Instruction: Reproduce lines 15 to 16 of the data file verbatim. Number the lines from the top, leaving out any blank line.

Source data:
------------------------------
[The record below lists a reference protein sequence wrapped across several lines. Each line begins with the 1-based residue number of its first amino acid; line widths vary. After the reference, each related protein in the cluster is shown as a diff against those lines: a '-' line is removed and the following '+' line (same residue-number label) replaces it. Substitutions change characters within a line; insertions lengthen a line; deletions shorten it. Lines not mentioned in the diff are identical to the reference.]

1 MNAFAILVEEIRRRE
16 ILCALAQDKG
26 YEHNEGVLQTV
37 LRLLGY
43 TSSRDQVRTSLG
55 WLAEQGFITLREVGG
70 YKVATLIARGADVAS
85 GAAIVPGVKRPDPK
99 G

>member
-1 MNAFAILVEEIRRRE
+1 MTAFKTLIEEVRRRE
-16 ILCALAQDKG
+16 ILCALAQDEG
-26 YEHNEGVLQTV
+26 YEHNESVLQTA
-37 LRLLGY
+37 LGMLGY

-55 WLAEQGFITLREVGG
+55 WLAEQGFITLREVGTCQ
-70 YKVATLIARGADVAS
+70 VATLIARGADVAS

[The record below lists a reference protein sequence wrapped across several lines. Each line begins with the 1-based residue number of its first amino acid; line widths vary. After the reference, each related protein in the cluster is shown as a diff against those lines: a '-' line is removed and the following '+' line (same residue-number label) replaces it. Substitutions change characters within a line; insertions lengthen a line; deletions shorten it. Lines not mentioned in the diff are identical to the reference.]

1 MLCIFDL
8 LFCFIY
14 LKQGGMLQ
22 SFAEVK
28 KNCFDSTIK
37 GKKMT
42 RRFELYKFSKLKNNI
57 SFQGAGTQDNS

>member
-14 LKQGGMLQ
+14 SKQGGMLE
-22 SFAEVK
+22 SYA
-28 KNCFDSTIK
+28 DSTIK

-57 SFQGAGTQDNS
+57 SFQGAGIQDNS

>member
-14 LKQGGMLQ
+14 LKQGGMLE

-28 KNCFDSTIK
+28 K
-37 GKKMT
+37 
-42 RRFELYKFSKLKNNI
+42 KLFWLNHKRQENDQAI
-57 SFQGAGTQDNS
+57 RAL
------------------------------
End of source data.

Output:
+16 ILCALAQDEG
-26 YEHNEGVLQTV